A quick browse of the Penicillin entry on Wikipedia reveals this fascinating history of the ramp-up of drug production during World War II. From 1 patient’s worth in 1942 to 646 billion by mid-1945.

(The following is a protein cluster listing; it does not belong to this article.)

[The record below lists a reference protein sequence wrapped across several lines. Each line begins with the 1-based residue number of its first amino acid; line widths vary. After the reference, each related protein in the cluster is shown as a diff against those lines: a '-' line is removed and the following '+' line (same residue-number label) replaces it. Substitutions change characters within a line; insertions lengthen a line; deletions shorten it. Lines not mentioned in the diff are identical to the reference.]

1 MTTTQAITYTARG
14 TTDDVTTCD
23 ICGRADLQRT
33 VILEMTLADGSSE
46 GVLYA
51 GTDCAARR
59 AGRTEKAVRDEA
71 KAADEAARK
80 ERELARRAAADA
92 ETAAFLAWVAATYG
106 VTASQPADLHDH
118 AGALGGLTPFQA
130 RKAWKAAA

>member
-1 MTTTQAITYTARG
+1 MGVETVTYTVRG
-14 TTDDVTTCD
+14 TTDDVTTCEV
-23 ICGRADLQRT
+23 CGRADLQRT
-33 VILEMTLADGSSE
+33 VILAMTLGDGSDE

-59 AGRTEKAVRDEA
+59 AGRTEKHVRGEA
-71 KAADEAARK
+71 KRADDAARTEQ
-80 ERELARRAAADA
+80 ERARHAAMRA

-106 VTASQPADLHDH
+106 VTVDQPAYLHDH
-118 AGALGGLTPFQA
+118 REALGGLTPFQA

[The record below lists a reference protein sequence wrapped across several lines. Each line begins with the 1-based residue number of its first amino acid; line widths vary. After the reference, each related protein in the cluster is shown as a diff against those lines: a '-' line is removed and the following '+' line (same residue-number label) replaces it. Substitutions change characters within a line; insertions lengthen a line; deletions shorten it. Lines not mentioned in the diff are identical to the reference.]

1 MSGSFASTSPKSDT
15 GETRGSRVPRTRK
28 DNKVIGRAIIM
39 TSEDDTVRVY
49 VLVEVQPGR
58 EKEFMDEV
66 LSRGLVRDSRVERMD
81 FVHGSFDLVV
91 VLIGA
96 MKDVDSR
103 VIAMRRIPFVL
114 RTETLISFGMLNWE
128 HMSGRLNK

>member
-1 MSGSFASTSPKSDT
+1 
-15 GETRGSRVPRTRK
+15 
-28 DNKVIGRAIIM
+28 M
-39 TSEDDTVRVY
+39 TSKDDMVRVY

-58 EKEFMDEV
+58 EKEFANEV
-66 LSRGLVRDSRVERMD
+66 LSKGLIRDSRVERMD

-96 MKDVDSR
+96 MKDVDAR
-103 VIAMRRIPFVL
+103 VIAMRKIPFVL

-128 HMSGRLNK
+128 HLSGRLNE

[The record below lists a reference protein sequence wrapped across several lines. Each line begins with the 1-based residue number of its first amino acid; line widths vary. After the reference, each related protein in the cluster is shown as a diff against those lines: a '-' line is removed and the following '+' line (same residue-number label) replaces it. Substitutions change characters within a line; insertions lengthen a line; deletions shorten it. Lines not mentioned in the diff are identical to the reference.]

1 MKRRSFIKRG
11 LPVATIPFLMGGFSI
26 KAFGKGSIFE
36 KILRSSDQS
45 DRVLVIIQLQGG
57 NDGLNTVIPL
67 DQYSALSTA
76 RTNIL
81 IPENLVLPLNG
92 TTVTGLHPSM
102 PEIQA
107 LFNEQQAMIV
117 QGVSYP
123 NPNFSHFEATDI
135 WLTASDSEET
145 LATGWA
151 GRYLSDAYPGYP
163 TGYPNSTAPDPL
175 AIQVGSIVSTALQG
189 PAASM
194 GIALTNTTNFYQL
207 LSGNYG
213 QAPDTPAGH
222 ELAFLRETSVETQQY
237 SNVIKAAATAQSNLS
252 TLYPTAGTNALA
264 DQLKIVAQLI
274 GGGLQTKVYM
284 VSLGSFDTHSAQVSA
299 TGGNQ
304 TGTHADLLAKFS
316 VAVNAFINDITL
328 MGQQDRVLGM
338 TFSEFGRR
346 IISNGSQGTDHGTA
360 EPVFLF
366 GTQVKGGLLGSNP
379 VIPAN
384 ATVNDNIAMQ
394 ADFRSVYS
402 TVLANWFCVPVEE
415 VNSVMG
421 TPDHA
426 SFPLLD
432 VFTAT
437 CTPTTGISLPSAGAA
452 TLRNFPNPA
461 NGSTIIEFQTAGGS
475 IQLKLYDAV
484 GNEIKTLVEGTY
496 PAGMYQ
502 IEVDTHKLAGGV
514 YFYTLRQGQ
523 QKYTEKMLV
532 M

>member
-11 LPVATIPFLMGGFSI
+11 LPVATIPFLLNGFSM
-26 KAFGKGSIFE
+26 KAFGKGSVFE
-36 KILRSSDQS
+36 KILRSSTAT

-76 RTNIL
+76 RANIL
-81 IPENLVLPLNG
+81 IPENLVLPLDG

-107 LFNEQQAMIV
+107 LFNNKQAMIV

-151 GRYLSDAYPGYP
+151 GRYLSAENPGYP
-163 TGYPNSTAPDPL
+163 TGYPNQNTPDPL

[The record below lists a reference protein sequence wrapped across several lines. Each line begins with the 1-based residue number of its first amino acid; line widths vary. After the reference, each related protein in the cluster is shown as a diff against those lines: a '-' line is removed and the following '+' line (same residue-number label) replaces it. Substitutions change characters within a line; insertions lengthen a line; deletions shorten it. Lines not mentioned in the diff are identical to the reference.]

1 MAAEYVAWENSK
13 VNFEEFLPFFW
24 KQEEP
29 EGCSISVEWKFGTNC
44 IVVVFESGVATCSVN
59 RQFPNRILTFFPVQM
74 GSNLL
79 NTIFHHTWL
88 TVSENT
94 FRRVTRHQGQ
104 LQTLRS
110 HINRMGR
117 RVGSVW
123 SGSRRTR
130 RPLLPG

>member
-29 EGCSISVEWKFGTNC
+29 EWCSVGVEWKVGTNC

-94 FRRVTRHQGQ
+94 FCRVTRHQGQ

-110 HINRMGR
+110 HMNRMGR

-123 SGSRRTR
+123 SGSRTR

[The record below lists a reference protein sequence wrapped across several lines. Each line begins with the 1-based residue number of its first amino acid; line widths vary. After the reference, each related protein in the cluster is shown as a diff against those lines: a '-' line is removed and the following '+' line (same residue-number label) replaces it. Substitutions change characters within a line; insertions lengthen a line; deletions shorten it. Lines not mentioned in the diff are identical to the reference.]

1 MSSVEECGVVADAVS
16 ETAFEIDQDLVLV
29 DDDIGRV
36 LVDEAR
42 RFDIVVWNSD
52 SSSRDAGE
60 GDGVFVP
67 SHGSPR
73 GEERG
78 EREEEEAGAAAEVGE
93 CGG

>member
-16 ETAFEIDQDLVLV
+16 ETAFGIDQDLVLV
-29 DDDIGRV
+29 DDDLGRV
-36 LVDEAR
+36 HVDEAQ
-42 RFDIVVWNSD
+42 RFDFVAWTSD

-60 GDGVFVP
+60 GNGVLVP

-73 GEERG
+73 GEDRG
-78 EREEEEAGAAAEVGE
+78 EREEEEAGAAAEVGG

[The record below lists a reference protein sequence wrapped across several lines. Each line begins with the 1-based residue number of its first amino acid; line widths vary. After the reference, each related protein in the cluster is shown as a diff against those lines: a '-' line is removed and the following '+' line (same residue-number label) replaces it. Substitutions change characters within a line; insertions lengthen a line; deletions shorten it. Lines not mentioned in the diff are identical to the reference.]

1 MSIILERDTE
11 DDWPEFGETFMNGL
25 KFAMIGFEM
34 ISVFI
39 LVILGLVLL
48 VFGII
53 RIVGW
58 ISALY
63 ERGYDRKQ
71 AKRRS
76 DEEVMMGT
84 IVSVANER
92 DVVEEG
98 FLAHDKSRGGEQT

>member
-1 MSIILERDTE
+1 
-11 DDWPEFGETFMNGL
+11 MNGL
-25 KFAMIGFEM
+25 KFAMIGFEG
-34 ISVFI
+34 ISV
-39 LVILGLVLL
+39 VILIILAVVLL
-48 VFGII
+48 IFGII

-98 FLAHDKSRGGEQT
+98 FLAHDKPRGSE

The challenge of mass-producing this drug was daunting. On March 14, 1942, the first patient was treated for streptococcal septicemia with US-made penicillin produced by Merck & Co. Half of the total supply produced at the time was used on that one patient. By June 1942, just enough US penicillin was available to treat ten patients. In July 1943, the War Production Board drew up a plan for the mass distribution of penicillin stocks to Allied troops fighting in Europe. A mouldy cantaloupe in a Peoria, Illinois, market in 1943 was found to contain the best and highest-quality penicillin after a worldwide search. The discovery of the cantaloupe, and the results of fermentation research on corn steep liquor at the Northern Regional Research Laboratory at Peoria, Illinois, allowed the United States to produce 2.3 million doses in time for the invasion of Normandy in the spring of 1944. Large-scale production resulted from the development of deep-tank fermentation by chemical engineer Margaret Hutchinson Rousseau. As a direct result of the war and the War Production Board, by June 1945, over 646 billion units per year were being produced.